‘There’s no good Nazis’: Rupert Murdoch’s son blasts Trump, pledges $1 million to Anti-Defamation League
When the son of one the president’s closest outside advisers begins donating to one of the largest Jewish organizations in the country in defiance, you know sh*t’s really hit the fan.
The Times‘ Maggie Haberman tweeted that the younger Murdoch, who is also chairman of 21st Century Fox, reportedly pledged $1 million to the Anti-Defamation League after President Trump’s comments that many believe condones the neo-Nazi and white supremacists whose violent bigotry on display at the “Unite the Right” rally in Charlottesville, Virginia last weekend.
Murdoch became the first member of his family to comment so explicitly on the president’s remarks about the rally and its’ attendees.
“What we watched this last week in Charlottesville and the reaction to it by the President of the United States concern all of us as Americans and free people,” Murdoch wrote in an email whose subject line read “Personal note from James Murdoch re: ADL.”
“These events remind us all why vigilance against hate and bigotry is an eternal obligation – a necessary discipline for the preservation of our way of life and our ideals,” his email continued.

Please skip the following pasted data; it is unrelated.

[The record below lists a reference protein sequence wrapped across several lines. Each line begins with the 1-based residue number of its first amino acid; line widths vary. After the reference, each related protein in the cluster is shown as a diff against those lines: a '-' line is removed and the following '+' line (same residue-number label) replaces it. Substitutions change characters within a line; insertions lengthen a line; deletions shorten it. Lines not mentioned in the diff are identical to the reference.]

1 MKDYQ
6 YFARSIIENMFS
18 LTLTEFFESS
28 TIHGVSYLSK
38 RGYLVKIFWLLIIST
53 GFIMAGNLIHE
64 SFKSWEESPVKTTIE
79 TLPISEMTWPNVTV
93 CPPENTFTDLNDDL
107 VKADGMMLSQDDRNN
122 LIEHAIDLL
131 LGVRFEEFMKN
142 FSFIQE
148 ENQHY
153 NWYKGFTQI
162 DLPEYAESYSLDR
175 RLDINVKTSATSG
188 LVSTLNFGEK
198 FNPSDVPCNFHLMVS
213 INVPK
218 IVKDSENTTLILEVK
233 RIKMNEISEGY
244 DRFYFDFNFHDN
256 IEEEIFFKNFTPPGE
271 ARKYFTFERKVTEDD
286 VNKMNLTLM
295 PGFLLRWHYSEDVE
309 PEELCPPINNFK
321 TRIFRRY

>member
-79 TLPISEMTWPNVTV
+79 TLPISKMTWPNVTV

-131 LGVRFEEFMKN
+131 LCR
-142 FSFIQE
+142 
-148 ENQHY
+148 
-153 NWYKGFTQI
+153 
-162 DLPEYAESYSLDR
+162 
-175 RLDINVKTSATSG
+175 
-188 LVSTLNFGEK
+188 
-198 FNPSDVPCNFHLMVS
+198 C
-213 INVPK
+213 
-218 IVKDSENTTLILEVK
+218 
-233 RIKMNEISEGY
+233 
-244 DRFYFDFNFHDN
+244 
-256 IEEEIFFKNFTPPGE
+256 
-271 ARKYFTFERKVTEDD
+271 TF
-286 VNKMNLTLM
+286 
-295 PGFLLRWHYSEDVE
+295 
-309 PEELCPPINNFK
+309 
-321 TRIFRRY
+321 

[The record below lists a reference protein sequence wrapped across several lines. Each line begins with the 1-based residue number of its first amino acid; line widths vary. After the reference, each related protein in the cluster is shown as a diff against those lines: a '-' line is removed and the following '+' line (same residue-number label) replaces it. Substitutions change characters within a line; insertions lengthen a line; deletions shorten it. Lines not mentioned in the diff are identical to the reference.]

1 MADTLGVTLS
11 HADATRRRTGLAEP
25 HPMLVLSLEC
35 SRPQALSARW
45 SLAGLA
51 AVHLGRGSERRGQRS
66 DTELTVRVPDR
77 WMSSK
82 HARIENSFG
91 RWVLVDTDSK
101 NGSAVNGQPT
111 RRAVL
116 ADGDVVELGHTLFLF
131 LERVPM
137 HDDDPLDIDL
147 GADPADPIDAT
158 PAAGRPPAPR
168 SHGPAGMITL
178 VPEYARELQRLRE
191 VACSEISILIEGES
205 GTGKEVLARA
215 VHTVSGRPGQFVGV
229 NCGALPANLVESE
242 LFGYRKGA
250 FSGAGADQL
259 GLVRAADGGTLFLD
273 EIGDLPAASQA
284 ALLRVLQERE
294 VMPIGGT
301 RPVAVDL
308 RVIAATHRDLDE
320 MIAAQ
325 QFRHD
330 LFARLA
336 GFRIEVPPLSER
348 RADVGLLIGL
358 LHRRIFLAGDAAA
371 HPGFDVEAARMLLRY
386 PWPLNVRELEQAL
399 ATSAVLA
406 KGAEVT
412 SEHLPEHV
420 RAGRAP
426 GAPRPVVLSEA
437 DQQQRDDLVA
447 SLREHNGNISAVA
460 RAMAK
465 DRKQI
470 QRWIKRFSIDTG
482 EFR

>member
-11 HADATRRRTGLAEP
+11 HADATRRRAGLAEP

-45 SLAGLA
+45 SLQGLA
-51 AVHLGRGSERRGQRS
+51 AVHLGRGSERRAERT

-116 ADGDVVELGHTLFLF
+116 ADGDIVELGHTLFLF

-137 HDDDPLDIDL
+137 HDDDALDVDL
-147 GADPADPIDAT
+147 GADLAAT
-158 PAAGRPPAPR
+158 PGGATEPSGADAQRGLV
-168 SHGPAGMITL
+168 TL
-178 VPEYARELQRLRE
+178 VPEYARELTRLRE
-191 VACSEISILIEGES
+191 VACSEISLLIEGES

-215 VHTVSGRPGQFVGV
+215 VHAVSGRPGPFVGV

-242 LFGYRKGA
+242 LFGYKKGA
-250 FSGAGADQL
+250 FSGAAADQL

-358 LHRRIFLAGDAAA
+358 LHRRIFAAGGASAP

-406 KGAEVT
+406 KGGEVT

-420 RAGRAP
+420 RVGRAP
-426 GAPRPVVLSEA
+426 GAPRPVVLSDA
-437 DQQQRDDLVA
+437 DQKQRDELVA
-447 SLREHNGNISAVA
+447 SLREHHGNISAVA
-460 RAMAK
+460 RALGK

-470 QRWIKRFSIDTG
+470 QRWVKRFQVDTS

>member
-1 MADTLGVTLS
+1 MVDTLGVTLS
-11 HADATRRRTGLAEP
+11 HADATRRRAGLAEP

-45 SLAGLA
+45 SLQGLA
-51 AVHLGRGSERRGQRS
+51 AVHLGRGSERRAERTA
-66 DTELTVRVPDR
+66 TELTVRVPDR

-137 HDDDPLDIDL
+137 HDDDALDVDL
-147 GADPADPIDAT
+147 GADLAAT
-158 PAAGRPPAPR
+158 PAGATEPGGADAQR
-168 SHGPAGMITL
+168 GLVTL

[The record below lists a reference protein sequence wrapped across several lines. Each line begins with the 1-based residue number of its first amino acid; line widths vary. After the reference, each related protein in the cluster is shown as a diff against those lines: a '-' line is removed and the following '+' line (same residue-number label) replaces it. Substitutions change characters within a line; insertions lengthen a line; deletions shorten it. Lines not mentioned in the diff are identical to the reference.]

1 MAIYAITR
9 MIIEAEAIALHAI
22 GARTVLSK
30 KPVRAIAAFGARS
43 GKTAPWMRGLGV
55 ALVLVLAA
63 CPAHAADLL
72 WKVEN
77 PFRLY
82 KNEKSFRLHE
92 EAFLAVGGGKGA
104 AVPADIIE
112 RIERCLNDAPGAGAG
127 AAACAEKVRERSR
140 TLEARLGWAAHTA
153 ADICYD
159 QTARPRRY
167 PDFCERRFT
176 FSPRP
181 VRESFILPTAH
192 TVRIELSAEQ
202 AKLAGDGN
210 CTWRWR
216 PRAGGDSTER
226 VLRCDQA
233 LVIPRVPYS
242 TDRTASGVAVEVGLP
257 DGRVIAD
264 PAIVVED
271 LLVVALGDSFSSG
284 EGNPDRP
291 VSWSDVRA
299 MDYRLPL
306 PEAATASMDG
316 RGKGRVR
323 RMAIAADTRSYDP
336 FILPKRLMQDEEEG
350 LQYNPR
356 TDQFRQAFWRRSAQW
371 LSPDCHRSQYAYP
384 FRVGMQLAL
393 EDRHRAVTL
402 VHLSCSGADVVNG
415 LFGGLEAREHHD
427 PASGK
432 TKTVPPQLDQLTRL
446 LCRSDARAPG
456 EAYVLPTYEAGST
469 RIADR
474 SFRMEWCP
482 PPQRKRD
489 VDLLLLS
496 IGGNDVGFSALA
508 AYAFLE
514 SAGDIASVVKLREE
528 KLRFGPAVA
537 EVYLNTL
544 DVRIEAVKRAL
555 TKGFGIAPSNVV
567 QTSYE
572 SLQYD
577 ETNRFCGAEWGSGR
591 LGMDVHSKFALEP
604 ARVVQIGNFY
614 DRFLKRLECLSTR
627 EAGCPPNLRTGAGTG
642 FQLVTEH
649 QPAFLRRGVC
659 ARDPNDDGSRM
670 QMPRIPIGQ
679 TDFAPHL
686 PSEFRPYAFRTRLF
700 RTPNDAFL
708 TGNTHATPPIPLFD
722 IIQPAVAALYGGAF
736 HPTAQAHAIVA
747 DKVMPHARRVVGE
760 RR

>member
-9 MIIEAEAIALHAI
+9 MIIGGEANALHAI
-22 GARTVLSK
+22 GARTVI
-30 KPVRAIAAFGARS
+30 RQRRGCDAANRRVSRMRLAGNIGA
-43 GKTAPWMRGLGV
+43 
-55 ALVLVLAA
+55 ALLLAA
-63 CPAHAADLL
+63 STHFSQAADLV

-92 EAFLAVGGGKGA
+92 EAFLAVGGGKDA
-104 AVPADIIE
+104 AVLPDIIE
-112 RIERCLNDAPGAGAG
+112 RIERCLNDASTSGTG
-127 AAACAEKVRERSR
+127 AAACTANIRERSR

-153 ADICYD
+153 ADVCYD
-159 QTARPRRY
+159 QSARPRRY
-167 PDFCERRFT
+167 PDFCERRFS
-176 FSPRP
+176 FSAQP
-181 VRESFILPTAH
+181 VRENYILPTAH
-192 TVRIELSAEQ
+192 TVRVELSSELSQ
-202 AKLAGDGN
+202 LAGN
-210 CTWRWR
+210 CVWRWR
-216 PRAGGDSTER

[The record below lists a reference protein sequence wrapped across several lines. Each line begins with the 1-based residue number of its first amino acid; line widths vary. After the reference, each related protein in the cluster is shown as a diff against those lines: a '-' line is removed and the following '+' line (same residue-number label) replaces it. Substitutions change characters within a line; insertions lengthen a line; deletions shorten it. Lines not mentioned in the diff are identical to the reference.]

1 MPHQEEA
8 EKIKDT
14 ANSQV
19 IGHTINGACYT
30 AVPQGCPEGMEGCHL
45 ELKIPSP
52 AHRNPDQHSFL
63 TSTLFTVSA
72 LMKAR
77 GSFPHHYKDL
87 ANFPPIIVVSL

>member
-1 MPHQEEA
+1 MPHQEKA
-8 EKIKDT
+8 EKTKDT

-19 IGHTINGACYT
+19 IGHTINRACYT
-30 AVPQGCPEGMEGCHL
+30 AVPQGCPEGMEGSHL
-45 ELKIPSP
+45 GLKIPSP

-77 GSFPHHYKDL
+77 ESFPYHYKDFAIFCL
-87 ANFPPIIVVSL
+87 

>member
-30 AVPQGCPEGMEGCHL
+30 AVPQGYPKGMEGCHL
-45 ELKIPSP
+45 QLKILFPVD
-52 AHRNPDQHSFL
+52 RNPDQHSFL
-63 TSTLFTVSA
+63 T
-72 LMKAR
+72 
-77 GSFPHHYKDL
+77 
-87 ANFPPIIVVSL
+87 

“I can’t even believe I have to write this: standing up to Nazis is essential; there are no good Nazis,” Murdoch wrote, referencing Trump’s comments that there were “very fine people” on “both sides” of the white supremacists rallying in Charlottesville and their counter-protesters. “Or Klansmen, or terrorists. Democrats, Republicans, and others must all agree on this, and it compromises nothing for them to do so.”
Murdoch is far from alone in his vigor to donate to the international, century-old Jewish NGO — earlier on Thursday, Apple CEO Tim Cook pledged $1 million to the ADL in the wake of the fatal violence in Charlottesville.
In an email to employees, Apple CEO Tim Cook announces that the company is donating $1 million each to the ADL and SPLC. pic.twitter.com/5O40NXgvVF
— Yashar Ali 🐘 (@yashar) August 17, 2017
— Brittan Heller (@brittanheller) August 17, 2017
The ADL, the Times noted, has heavily criticized Trump since his candidacy due to his supposed connection to and inspiration of white supremacists. Earlier this year, their headquarters received a bomb threat during a spike in threats to synagogues.